In a field opposite the Crooked Billet pub near the village of Saxton, in North Yorkshire, stands the tiny chapel of St Mary’s, Lead. Cross the field over Cock Beck, which was said to run red with blood after the nearby Battle of Towton in 1461, and you are stepping through a vanished hamlet to where the medieval Lead Hall once stood. Lumps in the ground betray the presence of absent structures, pathways, ponds and field patterns, where people once lived and worked. Now, the only inhabitants are sheep.
Long ago, this area was part of the ancient British Kingdom of Elmet, conquered by Northumbria in the 7th century. Four hundred years later, at the time of the Norman Conquest, the local landowner was Gunnarr – suggesting Danish roots. Lead is well within the old area of the Danelaw, though the place-name itself might be Old English (Anglo-Saxon), from laed (‘water channel’) – probably not, as some sources suggest, hleo-wudu (‘wood with shelter’). By the time of the Domesday Survey of 1086, Lead was owned by Ilbert de Lacy, who is said to have fought with William the Conqueror at Hastings and to have taken part in the Norman King’s almost genocidal Harrying of the North in 1069. By the 13th century, the Manor of Lead was in the hands of the Tyas family, vassals of the de Lacys. It then passed to the Scargills (or Skargills), Vavasours (of nearby Hazlewood Castle) and then the Gascoignes.
We’ll probably never know exactly what happened to the manor house, the hamlet, or the people of Lead – whether the lands were enclosed for pasture, the hall became surplus to requirements, or what – there are any number of speculative possibilities. There’s a farmhouse near the site today; perhaps the manor house was simply too expensive to maintain and a more modest building was sufficient. The last recorded resident of the manor was Sir Robert Scargill, who died in 1531; but the remains of Lead Hall were shown on maps as recently as the 1950s.
St Mary’s, Lead Chapel, was the private chapel for Lead Hall, never a parish church. At one time twice its current size, it must have been a relatively impressive building – in all likelihood the only fully stone construction on the estate. It was built around 1150, possibly on the site of an earlier church or chapel, with later additions in the 13th and 14th centuries. In 1596, it was noted that “the Chappell of leade is in utter Ruyne and decaye,” though it seems to have had varied fortunes since. It was repaired in 1784 and, much later, found in a poor state by a group of walkers, restored by them in 1932. It has subsequently often been referred to as ‘the Ramblers’ church’ – one of several bearing that title in Britain. Christopher Winn in his book, I Never knew That About Yorkshire, also calls it Yorkshire’s smallest church – a claim that might be disputed by St James’s, Fordon and St Andrew’s, Upleatham.
Inside, Lead Chapel exudes what feels like an illusory simplicity. There is no electricity and, once you’ve shut the old timber door behind you, you could be miles from anywhere. There’s that distinctive old stone and wood smell – what someone once described to me as “the fusty smell of antiquity” (though I guess that could apply equally well to an elderly aunt). The plain font is medieval, the benches late medieval, the rare 3-tiered pulpit 18th century. On the wall are old biblical texts. In the truncated nave, in front of the altar (itself made of an erstwhile tombstone), are 5 massive grave slabs. Three of these bear the coat of arms of the Tyas family, who built the chapel. Under them lie the 13th century remains of Sir Baldwin (nobilis miles Baldwinius Teutonicus), his son Franco and his wife Margery. A fourth might be the 15th century grave of Lady Johanna Skargill and the fifth possibly a priest, identity unknown. Some sources say all the graves are of the Tyas family – I’m not sure if that’s true. The name, incidentally, is an interesting one: you will have noticed the Latin ‘Baldwin Teutonic’ (or ‘Baldwin the German’). Apparently, Tyas is by some convoluted route an Anglicised version of the old French Tieis which allegedly means ‘German’. In any event, stay awhile with the old owners and soak up the atmosphere of this curious historic building, the only remnant of an extinct estate; but don’t leave without looking at the inscriptions on the back of the door.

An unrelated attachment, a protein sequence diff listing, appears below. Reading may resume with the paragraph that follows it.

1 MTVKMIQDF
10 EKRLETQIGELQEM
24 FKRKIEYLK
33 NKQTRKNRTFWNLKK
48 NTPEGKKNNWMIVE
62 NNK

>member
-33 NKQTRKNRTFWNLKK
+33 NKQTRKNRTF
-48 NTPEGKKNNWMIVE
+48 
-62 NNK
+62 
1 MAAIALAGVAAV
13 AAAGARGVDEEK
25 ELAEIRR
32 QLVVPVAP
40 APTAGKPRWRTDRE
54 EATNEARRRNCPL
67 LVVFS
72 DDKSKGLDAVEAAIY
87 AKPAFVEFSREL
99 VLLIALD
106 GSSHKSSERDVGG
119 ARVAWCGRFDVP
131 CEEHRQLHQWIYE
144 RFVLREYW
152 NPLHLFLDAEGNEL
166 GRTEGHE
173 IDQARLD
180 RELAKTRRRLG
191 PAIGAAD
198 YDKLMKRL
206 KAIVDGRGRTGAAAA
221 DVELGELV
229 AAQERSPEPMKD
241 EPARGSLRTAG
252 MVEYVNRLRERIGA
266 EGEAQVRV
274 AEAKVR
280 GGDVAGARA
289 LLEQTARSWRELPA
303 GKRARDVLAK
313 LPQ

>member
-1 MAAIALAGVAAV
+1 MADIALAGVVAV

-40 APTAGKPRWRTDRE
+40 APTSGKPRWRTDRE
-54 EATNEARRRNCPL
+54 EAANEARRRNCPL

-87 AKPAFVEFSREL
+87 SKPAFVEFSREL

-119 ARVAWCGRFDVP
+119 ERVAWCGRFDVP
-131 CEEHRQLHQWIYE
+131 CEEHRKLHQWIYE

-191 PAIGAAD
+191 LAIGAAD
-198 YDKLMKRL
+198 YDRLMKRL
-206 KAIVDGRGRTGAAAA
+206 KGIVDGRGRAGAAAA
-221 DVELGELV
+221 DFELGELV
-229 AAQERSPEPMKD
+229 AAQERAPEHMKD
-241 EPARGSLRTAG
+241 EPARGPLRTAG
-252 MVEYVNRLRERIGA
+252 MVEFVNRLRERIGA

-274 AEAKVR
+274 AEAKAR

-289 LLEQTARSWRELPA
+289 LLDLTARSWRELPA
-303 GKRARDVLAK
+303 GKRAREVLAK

A word should be said about the Battle of Towton. Despite what you may read elsewhere, nothing I have seen suggests that St Mary’s Lead had any direct association with or part to play in the battle, though it is possible that some of the soldiers may have sought solace in it, before or after the fighting. There is a local legend that the adjacent Crooked Billet pub stands on the site of an earlier hostelry used as an HQ by the Yorkist faction and, possibly, as a resting place by the wounded Richard Neville, Earl of Warwick (‘the Kingmaker’) during the battle.
Lead Chapel has played a small part in a more recent drama, however. It was one of the locations used in a TV drama, Dark Angel about Victorian serial poisoner Mary Ann Cotton, starring Joanne Froggatt (Anna Bates in Downton Abbey), first screened in 2016. By the time she was hanged at Durham jail on 24th March 1873, it’s thought that Mary Ann Cotton had murdered her mother, three husbands, a lover, eight of her children, seven stepchildren and a friend. And you thought you were just getting a bit about a medieval chapel…
Lead Chapel, the Ramblers’ church, is now in the care of the excellent Churches Conservation Trust.